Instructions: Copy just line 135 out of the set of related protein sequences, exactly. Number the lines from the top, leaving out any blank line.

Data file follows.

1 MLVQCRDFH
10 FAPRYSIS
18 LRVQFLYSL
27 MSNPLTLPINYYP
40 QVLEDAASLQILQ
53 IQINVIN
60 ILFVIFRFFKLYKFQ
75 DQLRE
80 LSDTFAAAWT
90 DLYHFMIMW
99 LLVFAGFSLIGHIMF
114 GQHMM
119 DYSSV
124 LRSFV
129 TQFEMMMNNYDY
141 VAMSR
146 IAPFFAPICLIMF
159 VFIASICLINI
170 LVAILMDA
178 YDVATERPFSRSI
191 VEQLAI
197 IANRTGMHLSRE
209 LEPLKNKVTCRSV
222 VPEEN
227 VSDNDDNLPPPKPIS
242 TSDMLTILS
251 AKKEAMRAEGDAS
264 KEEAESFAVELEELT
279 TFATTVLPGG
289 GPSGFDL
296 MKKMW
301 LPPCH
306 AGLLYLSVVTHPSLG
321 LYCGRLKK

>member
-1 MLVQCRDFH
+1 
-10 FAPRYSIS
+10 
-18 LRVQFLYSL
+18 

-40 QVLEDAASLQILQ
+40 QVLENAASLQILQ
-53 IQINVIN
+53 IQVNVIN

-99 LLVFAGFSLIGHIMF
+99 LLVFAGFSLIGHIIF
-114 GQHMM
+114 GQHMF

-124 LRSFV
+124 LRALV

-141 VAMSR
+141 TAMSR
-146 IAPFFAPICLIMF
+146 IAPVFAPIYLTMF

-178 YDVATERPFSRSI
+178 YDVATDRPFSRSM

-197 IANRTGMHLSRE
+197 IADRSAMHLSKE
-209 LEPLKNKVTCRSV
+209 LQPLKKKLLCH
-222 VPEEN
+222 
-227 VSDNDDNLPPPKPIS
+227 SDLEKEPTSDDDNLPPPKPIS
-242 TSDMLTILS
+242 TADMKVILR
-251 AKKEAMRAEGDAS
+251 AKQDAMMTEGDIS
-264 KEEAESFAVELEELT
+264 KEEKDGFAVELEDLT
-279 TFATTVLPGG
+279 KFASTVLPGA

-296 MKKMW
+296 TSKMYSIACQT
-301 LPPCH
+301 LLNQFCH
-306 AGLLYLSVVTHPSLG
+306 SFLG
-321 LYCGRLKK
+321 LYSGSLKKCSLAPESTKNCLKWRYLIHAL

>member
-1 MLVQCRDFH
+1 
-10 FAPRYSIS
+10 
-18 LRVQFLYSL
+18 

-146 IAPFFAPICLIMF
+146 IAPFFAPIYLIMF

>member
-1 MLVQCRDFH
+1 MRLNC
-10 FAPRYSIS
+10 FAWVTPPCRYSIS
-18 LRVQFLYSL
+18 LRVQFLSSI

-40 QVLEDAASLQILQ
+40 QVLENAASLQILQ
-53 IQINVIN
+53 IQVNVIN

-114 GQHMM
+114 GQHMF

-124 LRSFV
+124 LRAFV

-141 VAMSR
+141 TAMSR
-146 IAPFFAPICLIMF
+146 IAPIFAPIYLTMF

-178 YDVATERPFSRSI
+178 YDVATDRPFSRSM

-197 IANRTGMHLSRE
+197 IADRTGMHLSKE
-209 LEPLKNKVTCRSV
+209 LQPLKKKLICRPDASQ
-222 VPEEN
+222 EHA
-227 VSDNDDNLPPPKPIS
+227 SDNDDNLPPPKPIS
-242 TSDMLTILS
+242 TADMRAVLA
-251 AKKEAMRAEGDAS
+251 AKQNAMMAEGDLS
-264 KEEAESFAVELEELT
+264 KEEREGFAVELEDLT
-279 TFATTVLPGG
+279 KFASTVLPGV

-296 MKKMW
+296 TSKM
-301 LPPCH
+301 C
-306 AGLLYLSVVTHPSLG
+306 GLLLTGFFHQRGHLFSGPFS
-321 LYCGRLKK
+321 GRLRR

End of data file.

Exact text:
+321 GRLRR